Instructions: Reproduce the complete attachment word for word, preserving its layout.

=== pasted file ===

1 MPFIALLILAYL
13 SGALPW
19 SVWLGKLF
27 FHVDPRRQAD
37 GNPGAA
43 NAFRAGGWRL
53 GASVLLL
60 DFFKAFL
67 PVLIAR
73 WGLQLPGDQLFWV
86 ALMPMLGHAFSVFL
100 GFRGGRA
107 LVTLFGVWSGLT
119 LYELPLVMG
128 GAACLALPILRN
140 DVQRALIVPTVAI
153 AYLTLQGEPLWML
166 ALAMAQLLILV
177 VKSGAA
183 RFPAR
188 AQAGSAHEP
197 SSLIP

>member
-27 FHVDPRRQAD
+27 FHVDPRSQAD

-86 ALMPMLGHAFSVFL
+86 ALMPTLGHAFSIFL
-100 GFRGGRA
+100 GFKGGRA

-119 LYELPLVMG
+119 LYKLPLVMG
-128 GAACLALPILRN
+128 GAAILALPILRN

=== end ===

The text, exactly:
1 MPFIALLILAYL
13 SGALPW
19 SVWLGKLF
27 FHVDPRRQAD
37 GNPGAA
43 NAFRAGGWRL
53 GASVLLL
60 DFFKAFL
67 PVLIAR
73 WGLQLPGDQLFWV
86 ALMPMLGHAFSVFL
100 GFRGGRA
107 LVTLFGVWSGLT
119 LYELPLVMG
128 GAACLALPILRN
140 DVQRALIVPTVAI
153 AYLTLQGEPLWML
166 ALAMAQLLILV
177 VKSGAA
183 RFPAR
188 AQAGSAHEP
197 SSLIP

>member
-27 FHVDPRRQAD
+27 FHVDPRSQAD

-86 ALMPMLGHAFSVFL
+86 ALMPTLGHAFSIFL
-100 GFRGGRA
+100 GFKGGRA

-119 LYELPLVMG
+119 LYKLPLVMG
-128 GAACLALPILRN
+128 GAAILALPILRN